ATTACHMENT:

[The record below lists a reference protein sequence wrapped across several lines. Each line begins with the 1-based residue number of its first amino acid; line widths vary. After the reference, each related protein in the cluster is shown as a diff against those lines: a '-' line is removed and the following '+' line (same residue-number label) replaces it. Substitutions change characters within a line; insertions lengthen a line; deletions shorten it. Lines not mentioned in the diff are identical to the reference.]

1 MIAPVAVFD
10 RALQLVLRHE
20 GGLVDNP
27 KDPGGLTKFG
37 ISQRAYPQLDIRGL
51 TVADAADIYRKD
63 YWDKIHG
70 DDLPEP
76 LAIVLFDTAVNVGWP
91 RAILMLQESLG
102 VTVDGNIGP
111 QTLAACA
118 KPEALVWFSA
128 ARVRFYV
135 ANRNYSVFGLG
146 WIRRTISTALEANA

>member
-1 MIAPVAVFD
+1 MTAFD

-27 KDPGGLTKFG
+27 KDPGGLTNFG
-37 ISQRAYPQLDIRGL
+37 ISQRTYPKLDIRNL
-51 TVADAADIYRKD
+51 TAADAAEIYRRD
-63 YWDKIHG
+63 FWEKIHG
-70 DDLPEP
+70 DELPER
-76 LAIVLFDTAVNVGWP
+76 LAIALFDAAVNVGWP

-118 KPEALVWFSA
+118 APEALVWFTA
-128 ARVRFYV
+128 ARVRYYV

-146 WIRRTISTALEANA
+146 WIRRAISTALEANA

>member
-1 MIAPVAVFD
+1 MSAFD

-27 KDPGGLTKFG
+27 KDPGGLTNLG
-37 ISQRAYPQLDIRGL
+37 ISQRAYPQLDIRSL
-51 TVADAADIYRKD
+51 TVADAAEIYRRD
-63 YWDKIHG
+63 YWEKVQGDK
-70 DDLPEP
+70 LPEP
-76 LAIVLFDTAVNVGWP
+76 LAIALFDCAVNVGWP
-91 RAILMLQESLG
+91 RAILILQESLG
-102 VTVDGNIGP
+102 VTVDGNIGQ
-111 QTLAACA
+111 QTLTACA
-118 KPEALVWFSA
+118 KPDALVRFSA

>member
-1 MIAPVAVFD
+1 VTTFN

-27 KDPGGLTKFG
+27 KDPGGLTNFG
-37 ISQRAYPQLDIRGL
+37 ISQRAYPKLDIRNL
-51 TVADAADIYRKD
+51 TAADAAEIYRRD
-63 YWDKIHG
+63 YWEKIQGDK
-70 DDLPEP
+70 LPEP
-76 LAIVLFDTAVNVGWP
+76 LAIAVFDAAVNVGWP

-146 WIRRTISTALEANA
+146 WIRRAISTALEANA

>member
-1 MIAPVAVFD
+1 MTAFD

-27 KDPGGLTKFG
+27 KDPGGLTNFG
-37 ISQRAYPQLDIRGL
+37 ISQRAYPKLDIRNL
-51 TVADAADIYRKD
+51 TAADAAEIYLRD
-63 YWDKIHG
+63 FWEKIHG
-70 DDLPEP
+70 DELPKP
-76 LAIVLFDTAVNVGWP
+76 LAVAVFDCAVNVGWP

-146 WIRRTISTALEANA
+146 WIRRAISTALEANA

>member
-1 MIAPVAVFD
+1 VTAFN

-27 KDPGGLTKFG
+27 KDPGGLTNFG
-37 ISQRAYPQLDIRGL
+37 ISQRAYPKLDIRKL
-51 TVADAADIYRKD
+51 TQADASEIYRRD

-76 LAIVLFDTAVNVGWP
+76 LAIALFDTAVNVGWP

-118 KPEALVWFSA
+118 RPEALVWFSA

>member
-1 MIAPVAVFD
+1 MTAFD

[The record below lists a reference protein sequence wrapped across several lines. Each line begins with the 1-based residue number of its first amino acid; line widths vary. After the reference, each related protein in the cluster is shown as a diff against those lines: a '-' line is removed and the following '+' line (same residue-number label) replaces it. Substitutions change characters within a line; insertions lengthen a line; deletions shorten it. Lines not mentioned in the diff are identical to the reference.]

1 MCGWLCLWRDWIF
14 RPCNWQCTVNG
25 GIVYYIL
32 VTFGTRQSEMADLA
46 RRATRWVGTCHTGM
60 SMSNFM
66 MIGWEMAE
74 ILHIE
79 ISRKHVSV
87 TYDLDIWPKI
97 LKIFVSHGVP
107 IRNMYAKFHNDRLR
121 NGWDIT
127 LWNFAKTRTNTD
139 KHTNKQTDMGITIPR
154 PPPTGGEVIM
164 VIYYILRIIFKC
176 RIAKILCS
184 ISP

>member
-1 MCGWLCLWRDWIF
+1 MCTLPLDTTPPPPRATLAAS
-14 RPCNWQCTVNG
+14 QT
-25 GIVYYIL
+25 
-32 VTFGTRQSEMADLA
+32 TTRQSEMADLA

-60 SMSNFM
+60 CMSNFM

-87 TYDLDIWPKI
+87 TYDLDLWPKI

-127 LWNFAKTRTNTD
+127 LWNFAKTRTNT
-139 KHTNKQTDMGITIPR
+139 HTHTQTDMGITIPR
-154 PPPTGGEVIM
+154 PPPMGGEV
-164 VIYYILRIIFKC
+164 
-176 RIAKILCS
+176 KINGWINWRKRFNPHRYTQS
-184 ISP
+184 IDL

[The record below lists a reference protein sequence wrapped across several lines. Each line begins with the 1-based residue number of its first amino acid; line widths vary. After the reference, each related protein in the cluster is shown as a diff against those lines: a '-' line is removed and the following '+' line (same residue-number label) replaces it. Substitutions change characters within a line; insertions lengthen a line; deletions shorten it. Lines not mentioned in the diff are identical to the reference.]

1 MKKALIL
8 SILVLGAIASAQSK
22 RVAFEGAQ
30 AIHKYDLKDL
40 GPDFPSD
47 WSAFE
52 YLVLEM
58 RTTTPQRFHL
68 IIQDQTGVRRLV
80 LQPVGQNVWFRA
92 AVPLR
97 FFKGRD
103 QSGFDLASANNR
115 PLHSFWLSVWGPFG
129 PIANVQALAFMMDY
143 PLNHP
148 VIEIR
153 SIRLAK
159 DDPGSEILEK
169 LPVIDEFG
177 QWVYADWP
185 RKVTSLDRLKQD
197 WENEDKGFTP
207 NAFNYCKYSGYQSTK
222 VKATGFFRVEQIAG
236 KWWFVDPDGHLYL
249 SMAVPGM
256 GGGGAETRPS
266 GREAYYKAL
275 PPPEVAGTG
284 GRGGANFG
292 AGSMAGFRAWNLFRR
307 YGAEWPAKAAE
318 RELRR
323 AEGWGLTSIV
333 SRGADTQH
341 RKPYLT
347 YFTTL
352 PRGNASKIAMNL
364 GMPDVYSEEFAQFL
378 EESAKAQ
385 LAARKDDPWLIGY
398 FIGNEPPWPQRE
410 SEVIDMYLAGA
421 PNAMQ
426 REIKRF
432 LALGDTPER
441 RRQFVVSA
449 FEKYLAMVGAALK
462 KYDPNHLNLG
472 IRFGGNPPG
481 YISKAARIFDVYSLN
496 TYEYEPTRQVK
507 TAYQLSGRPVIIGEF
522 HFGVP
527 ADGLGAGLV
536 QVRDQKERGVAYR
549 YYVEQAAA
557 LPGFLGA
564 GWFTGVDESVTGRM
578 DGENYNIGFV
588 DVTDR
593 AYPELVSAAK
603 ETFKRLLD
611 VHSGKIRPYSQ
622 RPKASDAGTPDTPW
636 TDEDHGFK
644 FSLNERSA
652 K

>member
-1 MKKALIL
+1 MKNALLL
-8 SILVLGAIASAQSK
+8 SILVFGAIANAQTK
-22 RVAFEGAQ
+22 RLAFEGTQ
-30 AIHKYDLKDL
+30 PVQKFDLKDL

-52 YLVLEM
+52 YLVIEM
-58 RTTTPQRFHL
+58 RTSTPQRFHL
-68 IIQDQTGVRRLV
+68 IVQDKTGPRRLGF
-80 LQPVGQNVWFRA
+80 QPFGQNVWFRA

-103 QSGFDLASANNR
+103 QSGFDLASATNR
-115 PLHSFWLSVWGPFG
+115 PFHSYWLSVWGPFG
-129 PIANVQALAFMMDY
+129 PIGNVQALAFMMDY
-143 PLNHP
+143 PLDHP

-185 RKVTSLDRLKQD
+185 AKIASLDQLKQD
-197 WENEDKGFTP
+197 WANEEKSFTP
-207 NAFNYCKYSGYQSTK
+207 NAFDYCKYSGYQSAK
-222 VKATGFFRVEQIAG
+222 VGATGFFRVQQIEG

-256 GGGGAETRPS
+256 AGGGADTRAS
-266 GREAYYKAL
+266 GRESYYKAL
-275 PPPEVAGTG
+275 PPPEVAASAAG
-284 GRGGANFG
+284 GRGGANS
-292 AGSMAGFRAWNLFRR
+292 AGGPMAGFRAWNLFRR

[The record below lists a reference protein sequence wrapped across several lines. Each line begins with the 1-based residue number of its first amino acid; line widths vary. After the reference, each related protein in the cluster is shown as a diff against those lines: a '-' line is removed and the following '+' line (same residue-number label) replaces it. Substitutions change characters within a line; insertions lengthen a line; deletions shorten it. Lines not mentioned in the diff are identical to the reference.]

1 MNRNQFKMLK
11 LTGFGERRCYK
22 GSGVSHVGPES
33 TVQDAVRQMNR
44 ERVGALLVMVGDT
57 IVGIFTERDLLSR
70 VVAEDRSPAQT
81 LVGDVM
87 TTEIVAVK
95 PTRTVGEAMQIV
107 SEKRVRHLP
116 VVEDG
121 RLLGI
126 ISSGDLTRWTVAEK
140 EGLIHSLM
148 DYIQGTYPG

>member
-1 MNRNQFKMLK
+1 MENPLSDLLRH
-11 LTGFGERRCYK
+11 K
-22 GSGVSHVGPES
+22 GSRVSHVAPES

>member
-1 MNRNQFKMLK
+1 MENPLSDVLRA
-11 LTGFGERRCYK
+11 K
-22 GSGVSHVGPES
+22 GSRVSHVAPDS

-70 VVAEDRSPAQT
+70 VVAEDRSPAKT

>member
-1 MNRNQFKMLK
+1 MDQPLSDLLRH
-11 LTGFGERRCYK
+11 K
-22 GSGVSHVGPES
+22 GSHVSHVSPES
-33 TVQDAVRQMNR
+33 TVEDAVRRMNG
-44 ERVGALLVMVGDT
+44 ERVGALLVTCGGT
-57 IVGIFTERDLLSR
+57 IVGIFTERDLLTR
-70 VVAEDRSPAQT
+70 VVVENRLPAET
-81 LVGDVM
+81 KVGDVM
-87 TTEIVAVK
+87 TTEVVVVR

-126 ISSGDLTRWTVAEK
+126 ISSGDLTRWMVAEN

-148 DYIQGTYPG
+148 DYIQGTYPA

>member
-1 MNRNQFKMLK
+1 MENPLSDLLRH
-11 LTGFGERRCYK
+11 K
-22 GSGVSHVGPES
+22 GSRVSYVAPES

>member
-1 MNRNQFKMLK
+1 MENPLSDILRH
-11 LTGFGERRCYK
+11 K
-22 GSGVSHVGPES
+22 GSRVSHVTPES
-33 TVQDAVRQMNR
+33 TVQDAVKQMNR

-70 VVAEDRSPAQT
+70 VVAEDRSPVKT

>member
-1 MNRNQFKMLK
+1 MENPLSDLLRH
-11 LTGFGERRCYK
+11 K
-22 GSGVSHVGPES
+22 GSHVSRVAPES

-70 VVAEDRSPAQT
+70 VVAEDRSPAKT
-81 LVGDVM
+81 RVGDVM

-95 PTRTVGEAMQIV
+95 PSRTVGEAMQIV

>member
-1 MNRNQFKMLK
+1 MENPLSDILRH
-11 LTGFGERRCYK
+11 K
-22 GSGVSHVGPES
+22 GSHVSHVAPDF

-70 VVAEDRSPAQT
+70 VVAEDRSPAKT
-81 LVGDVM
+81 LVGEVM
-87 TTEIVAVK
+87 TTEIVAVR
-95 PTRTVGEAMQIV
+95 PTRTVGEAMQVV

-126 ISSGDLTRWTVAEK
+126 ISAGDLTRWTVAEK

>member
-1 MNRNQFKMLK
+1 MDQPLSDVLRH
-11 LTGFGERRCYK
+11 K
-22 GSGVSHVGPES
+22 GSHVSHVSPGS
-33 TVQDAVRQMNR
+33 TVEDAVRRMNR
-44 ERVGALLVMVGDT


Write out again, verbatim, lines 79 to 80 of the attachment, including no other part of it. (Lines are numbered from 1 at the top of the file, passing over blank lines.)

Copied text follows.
>member
-1 MIAPVAVFD